Congress is back in session this week and the Senate will delay their August recess by two weeks as work continues on health care reform. The text of the updated version of the Better Care Reconciliation Act (BCRA) is expected on Thursday and Congressional Budget Office (CBO) score is anticipated next Monday.

With this in mind, Senate Leader Mitch McConnell has said that there will be a vote to advance the bill next week.  However, McConnell’s new timetable may be delayed due to an amendment written by Ted Cruz (TX) and Mike Lee (UT) that would allow the sale of less expensive insurance plans that do not include most of the essential benefits protections contained in the ACA.

The CBO will receive two drafts of the bill text and will be asked to provide two scores. It is unclear if the Cruz amendment will be included in the base bill. Critics of the Cruz proposal argue it would destroy risk pooling for insurers because it would result in healthy individuals pur­chasing skimpy, low-cost plans while those with serious medical or pre-existing conditions would end up in a plan that meets the ACA’s benefit requirements.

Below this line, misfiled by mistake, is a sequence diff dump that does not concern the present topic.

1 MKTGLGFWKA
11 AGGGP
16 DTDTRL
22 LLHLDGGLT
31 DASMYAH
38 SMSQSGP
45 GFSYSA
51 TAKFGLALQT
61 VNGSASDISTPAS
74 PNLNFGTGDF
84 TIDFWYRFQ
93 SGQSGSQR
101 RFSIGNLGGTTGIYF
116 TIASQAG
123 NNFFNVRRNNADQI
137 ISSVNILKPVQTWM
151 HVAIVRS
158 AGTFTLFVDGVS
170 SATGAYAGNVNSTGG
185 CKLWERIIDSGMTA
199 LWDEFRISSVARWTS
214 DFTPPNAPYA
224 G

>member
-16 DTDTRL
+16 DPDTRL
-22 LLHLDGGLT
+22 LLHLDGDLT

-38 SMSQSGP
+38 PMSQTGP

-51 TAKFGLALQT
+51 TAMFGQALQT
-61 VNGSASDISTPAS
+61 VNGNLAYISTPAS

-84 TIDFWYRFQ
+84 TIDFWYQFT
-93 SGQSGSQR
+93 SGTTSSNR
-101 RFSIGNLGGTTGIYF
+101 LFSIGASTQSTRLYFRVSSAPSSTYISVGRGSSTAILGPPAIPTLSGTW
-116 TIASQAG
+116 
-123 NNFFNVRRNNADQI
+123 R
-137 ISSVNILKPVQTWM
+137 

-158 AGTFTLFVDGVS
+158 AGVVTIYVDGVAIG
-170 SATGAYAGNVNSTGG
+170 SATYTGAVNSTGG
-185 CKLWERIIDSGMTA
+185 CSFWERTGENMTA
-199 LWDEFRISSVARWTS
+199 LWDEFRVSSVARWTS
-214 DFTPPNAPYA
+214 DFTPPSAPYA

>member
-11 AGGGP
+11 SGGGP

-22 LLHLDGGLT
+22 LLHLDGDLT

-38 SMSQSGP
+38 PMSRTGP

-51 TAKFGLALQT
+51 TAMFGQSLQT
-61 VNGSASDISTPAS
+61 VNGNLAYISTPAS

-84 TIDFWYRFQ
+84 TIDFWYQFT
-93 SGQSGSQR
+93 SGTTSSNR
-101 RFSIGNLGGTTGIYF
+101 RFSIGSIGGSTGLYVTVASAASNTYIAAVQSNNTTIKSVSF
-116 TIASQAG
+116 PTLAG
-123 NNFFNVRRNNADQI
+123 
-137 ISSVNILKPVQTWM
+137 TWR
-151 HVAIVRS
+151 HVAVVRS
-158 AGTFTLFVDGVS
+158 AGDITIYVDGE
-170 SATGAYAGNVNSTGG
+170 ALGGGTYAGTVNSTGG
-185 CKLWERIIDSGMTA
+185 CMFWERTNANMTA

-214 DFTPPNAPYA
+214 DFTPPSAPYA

In such an environment, sicker people would see their premiums climb sharply over time.  Conservatives also want to expand the use of tax-free health savings accounts, allowing people to use them for monthly pre­miums as well as copayments and deductibles.  Centrist Republicans are concerned about the loss of coverage that would result from the BCRA, especially due to the bill’s deep Medicaid cuts.

Also, the latest draft of the BCRA is likely to keep some of the ACA’s taxes on the wealthy and Medicare to help lower premiums for people with low incomes, provide $45 billion to fight opioid addiction, and allow payment of premiums with pre-tax money.

However, at this time there is no apparent solution for states, like South Dakota that did not expand Medicaid, from the potentially devastating impacts from reductions in coverage and funding through a per-capita cap approach, which will have long-lasting negative impacts on hospitals, doctors, and especially nursing homes and home- and community-based services.

Our primary message remains the same and Senator Thune and Rounds need to hear from you today.  Please contact them through our Legislative Action Center.